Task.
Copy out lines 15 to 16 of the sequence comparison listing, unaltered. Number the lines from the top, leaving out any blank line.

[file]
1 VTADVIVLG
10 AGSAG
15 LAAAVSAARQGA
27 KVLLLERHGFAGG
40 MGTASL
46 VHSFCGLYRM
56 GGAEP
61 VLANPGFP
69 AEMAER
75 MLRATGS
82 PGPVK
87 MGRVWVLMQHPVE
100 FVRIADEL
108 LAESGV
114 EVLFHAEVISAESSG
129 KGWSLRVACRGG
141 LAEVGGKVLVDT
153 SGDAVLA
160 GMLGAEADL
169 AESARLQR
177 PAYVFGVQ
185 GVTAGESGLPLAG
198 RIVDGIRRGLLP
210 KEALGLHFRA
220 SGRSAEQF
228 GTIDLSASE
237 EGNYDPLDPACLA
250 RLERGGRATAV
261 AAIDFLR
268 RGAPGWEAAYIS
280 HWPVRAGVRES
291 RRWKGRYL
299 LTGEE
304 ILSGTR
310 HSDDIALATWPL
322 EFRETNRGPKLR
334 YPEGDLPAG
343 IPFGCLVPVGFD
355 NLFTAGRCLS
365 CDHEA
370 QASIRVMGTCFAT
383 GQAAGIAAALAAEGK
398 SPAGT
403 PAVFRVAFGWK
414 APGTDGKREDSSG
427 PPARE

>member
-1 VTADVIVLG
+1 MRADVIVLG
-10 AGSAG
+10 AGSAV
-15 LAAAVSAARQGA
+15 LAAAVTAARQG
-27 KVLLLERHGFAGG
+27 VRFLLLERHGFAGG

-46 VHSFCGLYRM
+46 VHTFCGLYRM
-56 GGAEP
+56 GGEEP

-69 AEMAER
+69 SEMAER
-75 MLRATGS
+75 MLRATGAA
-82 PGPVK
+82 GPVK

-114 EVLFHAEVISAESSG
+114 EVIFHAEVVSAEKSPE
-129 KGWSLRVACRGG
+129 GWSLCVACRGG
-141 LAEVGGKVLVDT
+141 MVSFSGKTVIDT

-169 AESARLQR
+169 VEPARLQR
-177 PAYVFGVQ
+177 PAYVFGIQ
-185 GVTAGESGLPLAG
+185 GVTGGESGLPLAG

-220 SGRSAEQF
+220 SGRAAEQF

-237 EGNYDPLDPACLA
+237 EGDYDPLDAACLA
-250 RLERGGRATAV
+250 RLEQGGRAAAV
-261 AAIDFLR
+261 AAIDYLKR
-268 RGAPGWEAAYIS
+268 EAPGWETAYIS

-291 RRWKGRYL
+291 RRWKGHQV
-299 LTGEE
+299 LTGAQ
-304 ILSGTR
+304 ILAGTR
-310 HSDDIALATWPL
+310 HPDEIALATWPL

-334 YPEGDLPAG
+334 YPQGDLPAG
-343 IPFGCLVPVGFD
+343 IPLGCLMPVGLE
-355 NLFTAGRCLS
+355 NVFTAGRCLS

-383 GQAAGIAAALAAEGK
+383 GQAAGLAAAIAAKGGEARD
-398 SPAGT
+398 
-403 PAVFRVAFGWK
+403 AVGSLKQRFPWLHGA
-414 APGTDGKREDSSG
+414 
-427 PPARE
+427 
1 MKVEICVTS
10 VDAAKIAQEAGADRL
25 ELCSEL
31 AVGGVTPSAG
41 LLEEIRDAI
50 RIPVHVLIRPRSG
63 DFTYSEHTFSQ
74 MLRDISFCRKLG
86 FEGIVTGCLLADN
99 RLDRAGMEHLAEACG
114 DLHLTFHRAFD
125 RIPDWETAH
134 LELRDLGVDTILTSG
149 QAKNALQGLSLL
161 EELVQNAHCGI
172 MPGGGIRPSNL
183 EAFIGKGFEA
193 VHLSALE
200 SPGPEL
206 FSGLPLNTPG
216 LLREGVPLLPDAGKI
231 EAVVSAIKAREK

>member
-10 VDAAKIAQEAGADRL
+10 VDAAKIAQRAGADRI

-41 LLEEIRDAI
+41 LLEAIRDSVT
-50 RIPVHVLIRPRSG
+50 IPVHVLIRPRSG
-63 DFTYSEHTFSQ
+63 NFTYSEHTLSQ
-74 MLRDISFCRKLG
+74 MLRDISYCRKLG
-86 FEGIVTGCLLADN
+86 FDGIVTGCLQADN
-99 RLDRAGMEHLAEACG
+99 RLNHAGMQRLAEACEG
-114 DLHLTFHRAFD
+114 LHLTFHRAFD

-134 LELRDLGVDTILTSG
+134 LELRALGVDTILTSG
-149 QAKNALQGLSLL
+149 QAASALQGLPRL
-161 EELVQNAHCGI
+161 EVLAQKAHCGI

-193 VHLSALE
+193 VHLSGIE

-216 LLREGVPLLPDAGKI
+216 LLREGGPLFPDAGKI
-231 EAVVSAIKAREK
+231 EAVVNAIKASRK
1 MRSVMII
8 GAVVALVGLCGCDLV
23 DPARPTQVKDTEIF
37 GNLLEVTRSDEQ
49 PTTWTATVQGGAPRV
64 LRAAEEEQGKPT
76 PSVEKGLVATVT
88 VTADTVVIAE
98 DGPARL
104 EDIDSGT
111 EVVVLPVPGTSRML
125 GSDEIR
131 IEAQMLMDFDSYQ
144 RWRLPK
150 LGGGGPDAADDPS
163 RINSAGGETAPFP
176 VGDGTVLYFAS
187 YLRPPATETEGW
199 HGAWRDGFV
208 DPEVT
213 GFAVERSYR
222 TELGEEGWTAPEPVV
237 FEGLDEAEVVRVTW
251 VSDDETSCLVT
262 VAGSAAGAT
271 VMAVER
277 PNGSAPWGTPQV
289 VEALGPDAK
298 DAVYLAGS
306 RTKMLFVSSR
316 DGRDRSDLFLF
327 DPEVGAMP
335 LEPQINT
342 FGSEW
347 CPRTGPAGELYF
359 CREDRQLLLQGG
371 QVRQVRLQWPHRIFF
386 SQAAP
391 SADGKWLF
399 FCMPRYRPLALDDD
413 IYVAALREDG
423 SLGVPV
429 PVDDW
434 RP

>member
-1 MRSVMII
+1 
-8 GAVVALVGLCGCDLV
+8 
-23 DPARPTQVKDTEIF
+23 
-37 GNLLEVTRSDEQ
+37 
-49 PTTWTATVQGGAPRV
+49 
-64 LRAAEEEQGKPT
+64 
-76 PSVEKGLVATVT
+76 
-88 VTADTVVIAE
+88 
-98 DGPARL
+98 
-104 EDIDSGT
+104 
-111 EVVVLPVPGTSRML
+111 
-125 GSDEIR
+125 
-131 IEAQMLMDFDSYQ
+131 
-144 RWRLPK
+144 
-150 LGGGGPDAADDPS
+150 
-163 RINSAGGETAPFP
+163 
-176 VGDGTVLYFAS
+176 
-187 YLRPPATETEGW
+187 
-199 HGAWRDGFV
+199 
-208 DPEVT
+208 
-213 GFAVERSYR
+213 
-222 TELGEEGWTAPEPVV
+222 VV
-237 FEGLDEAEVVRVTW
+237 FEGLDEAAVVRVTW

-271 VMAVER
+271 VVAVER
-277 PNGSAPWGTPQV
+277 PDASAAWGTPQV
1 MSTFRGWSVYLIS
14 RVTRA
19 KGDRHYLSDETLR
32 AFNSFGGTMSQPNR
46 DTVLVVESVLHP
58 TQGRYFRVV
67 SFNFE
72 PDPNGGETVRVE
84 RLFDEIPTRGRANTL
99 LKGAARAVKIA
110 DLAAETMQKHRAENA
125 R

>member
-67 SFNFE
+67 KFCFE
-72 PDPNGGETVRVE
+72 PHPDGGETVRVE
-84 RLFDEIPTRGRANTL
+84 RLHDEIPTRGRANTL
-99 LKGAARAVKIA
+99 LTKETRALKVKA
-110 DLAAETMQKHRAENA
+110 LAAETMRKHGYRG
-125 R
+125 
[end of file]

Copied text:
114 EVLFHAEVISAESSG
129 KGWSLRVACRGG